How appendages, such as plant leaves or animal limbs, develop asymmetric shapes remains a fundamental question in biology. Although ongoing research has revealed the genetic regulation of organ pattern formation, how gene activity ultimately directs organ shape remains unclear. Here, we show that leaf dorsoventral (adaxial-abaxial) polarity signals lead to mechanical heterogeneity of the cell wall, related to the methyl-esterification of cell-wall pectins in tomato and Arabidopsis. Numerical simulations predicate that mechanical heterogeneity is sufficient to produce the asymmetry seen in planar leaves. Experimental tests that alter pectin methyl-esterification, and therefore cell wall mechanical properties, support this model and lead to polar changes in gene expression, suggesting the existence of a feedback mechanism for mechanical signals in morphogenesis. Thus, mechanical heterogeneity within tissue may underlie organ shape asymmetry.
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We thank K.-I. Hayashi (Okayama University of Science) for providing auxinole, N. Li (Institute of Mechanics, Chinese Academy of Sciences) and Z. Huang (Bruker Nano Surfaces Business, Beijing) for assistance with AFM measurement, the Core Facilities of Life Sciences of Peking University for use of the TEM and S.-N. Bai (Peking University) and S. Poethig (University of Pennsylvania) for discussions. This work was supported by National Natural Science Foundation of China grants 31430010 and 31627804, National Basic Research Program of China (973 Program) grants 2014CB943500 and 2011CB710900, National Key Research and Development Program of China grant 2016YFA0501601, the National Program for Support of Top-Notch Young Professionals, China Postdoctoral Science Foundation grant 2015M570171 and the State Key Laboratory of Plant Genomics.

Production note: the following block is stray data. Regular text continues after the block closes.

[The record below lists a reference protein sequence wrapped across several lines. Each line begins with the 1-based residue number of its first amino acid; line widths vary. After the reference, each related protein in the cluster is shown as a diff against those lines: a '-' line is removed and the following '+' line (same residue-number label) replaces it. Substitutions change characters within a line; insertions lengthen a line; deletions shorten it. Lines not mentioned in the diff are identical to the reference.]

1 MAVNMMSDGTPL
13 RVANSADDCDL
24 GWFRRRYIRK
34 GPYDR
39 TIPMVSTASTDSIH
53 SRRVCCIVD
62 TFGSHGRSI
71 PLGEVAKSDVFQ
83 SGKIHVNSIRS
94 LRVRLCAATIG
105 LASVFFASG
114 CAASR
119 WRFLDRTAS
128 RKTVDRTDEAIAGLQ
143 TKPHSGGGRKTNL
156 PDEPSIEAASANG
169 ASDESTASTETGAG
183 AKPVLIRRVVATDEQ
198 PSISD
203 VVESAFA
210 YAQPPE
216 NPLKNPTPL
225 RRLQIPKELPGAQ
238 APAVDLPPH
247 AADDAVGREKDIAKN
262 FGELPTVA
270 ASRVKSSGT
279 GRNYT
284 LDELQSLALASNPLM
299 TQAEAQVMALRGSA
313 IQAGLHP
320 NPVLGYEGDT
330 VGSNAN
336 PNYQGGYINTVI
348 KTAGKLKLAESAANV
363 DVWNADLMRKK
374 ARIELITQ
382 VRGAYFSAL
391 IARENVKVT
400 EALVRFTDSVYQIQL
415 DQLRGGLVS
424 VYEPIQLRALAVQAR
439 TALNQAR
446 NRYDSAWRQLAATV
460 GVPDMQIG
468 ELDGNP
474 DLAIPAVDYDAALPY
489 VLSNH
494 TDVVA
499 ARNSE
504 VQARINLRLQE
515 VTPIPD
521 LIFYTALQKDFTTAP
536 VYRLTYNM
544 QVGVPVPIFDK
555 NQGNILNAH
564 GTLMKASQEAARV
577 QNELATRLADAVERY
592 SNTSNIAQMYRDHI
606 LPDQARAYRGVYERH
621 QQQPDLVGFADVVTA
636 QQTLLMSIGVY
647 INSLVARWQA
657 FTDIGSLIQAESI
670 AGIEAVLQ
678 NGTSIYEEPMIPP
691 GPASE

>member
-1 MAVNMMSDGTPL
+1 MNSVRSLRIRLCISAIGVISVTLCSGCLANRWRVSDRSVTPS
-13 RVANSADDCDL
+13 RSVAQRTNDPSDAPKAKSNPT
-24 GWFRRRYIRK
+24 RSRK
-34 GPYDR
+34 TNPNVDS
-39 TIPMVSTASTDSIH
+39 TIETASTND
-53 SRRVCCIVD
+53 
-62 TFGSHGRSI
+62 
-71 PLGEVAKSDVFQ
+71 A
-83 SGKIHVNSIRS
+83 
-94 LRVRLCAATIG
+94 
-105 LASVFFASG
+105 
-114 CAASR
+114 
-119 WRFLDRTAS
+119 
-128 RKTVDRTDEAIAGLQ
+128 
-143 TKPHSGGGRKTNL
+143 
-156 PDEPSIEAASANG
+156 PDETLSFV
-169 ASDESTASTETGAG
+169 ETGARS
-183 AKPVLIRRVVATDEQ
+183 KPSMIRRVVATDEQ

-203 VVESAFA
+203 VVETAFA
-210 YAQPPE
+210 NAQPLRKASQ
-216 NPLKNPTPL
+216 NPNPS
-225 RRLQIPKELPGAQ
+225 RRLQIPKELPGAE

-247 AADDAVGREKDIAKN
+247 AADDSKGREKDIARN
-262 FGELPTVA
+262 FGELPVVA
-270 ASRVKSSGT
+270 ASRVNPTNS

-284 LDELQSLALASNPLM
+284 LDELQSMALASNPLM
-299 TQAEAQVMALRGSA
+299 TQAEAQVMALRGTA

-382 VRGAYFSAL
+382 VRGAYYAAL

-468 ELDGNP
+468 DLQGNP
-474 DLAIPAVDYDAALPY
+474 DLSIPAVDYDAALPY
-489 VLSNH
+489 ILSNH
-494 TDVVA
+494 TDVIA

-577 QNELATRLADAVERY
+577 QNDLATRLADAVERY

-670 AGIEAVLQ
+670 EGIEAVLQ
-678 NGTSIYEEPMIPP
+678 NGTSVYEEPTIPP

The authors declare no competing financial interests.
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Electronic supplementary material
Supplementary Figures 1–11, Supplementary Table 1, Supplementary Table 3, Supplementary Table 4, Supplementary Video Legends, Supplementary Methods, Supplementary References.
Raw AFM measurements for Figure 1 and Supplementary Figures 4–6.
Supplementary source code.
Normal leaf growth, related to Figure 2i–l.
Hastened adaxial cell wall loosening leads to reduced asymmetry, related to Figure 3c.
Two-domain partition leads to reduced asymmetry, related to Figure 3d.
Reduced epidermal restriction leads to reduced asymmetry, related to Figure 6a.
Enhanced epidermal restriction leads to reduced asymmetry, related to Figure 6b.
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Qi, J., Wu, B., Feng, S. et al. Mechanical regulation of organ asymmetry in leaves. Nature Plants 3, 724–733 (2017) doi:10.1038/s41477-017-0008-6
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